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70 occurs. The large statistical variance associated with the reproductive success of organisms that produce large numbers of spawn (up to 108 per adult female) makes it difficult to assess the effects of small changes in environmental factors (e.g., a 10 percent change in UV-B levels) with any degree of statistical significance. m is would be particularly difficult without precise base line data regarding the effects of present levels of UV-B. It is important to distinguish between assessing the possible effects of enhanced UV-B on individuals of a species, which can best be accomplished in the laboratory, and assessing the effects of damage to individuals on the populations of those individuals in the natural ecosystem, which requires extensive field studies. Advances in Knowledge The population ecology and dynamics of aquatic food chains--the anchovy, striped bass, herring, shellfish, crustaceans--are just beginning to be studied by interdisciplinary teams of physical hydrographers, phytoplankton-, zooplankton-, and fish-biologists, and biochemists and physiologists. This ecosystem research is expensive because it requires time on board ships and large numbers of personnel. But until the capability is developed for predictions of specific food chain effects under the range of present physical, chemical, and biological interactions, the inclusion of the UV-B variable (unless the effects of UV-B are catastrophic) will not lead to statistically significant conclusions. There is strong experimental evidence that current levels of W-B in surface waters depress near-surface productivity of organisms at the base of food chains (primary productivity) in marine waters (Calkins and Thordardottir 1980, Lorenzen 1979, Smith et al. 1980, Steemann Nielsen 1964). The measurement of the penetra- tion of UV-B below the surface and the estimation of doses to aquatic organisms are very complex. The penetration of UV-B into waters with low transparency has not been as well documented as it has for clear waters (Smith and Baker 1981). Turbidity and blue-light- absorbing material (gelbstoff) in waters that have a high organic matter content severely limit UV-B penetration. This fact, the turbulent mixing of surface waters by wind, the ability of organisms to adjust their positions in the water column, and the 24-hour rhythms of vertical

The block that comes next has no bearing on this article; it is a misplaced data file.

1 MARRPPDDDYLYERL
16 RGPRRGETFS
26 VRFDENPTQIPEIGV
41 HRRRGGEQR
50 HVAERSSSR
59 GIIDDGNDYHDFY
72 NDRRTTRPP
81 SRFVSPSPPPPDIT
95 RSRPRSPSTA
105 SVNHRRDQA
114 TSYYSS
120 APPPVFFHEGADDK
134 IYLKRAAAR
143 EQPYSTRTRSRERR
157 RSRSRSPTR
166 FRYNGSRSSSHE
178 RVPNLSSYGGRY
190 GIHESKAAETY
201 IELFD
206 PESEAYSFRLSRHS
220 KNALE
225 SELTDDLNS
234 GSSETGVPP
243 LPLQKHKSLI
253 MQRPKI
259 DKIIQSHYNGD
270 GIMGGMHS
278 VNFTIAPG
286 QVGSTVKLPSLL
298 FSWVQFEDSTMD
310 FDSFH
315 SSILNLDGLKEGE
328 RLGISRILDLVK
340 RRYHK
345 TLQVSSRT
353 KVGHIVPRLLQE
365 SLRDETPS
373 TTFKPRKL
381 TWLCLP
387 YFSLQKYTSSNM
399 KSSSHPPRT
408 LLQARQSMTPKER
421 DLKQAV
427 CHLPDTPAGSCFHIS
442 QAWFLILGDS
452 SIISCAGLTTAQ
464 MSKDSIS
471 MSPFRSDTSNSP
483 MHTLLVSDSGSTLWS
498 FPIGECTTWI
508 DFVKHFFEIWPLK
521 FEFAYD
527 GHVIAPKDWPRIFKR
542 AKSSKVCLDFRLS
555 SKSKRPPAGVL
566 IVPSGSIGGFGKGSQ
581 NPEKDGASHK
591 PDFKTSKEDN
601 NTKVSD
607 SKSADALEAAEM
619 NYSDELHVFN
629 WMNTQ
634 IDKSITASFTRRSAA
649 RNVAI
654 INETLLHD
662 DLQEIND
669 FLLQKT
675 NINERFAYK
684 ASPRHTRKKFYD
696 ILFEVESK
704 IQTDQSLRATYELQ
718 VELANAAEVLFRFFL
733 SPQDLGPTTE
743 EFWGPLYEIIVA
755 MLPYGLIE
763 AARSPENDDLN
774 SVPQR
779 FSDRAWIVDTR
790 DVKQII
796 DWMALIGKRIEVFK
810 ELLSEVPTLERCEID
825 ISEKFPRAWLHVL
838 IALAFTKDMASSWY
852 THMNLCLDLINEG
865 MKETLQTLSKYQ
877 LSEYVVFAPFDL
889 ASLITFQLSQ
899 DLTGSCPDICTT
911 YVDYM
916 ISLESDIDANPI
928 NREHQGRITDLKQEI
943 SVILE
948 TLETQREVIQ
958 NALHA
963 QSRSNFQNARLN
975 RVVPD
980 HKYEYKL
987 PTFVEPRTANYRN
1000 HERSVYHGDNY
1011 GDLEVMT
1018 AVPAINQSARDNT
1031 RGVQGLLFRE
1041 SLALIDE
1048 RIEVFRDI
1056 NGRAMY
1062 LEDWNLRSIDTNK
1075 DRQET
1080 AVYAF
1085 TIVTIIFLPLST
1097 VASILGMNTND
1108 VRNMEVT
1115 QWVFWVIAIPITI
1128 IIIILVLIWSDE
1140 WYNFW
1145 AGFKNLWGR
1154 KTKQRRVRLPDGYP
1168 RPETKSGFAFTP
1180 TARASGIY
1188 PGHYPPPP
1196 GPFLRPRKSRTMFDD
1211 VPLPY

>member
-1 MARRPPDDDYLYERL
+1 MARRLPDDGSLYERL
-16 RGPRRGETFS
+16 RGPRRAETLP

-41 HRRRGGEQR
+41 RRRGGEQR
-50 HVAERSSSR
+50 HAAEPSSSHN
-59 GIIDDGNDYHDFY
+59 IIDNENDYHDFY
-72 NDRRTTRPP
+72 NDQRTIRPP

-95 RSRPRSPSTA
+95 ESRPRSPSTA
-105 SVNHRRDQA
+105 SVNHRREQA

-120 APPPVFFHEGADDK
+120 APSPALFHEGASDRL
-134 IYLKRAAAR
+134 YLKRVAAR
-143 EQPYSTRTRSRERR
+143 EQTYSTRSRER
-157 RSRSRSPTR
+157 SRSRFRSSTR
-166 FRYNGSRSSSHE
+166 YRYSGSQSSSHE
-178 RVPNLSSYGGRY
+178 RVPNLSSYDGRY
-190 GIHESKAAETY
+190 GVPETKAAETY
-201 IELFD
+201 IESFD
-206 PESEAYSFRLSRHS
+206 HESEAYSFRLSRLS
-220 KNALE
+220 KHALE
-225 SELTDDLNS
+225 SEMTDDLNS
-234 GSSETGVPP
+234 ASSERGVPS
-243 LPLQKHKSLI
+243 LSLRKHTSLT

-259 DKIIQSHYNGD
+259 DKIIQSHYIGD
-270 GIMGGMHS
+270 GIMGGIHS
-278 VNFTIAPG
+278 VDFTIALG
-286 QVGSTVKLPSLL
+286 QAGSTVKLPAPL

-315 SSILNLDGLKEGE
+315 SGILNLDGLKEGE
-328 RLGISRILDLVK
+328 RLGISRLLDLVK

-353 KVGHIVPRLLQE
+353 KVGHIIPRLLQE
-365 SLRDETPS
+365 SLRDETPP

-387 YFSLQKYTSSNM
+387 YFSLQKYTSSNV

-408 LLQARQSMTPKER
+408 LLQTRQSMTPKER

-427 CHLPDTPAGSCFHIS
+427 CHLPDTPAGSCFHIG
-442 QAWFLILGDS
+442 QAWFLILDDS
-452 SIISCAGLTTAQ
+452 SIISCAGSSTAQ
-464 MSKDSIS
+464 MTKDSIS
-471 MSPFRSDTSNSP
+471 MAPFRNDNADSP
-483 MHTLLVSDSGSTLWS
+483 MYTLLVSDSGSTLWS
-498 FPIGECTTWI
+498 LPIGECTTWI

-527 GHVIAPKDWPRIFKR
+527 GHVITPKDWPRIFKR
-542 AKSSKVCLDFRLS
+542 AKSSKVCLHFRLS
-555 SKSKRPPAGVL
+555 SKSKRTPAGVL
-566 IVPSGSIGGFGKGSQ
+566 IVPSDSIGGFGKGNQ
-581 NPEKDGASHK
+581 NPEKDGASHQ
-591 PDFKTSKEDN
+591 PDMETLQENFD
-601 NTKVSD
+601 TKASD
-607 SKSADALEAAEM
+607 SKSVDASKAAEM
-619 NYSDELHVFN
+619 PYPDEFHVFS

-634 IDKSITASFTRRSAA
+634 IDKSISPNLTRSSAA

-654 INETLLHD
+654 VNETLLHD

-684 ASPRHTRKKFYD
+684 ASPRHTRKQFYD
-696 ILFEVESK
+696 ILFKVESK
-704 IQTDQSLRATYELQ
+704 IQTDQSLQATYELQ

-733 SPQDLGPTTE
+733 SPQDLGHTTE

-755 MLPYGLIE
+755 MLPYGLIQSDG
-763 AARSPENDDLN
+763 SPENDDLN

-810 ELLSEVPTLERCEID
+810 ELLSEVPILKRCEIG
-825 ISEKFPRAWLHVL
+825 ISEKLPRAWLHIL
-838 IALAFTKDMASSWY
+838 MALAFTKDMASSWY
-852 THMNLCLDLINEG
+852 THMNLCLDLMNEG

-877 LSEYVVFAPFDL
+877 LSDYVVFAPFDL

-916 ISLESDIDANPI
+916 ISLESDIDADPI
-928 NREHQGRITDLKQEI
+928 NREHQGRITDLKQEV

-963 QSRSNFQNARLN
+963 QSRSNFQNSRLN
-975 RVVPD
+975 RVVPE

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71 migration observed for many marine species all add to the difficulty of estimating the dose of W-B to which aquatic organisms are exposed. Because of these difficulties, the possible effects of predicted increases in W-B (due to ozone depletion) on phytoplankton populations within the entire photic zone are at present unknown. Attempts have been made to maintain captured phyto- plankton populations in tanks and to document species composition changes and changes in primary productivity resulting from enhanced W-B (Worrest et al. 1978, 198la,b). While these experiments show statistically significant effects of enhanced W -B. the difficulties of mimicking natural mixing conditions, the visible and W-A photic regimes, and the nutrient and predation conditions of the real world make extrapolation of these data to populations in the natural ecosystem difficult. Predic- tion of the effects on food chains for which phytoplankton serve as food sources is even more difficult. These experimental difficulties have not yet been overcome, and, except for the preliminary studies by Worrest et al. (1981a), have not been attempted on any concerted level. Recently, it has been reported (Hunter et al. 1979) that the W -B threshold for lesions and for retardation of growth in anchovy larvae can be reached after exposure during a 4-day period to W-B intensities of 760 joules per square meter (J m~2) (DNA effective dose). These intensities are equivalent to what would be expected at the surface of clear ocean water if stratospheric ozone concentrations were reduced by 25 percent. Current W -B levels just below the sea surface were estimated to be 413 J m~2 over a 4-day period. From Smith and Baker (1979) the absorption coefficient for W-B can be calculated to be approximately 0.2 m~l. This means, for example, that at 5 m below the surface the W -B intensity is reduced to 37 percent of the surface intensity. These data indicate a marginal effect that depends strongly on the vertical distribution of larvae. The particular value of this study is that it attempts to relate in situ measurements of W-B in seawater to physiological effects on a sensitive stage in the life cycle of a commercially important marine species. This physiological study, combined with sampling for the vertical distributions of larvae, physical hydrographic measurements of water mixing patterns, and further measurements of in situ W-B doses, could serve as a model for investigating the effects of W-B on specific food chains in the marine ecosystem. At the least, the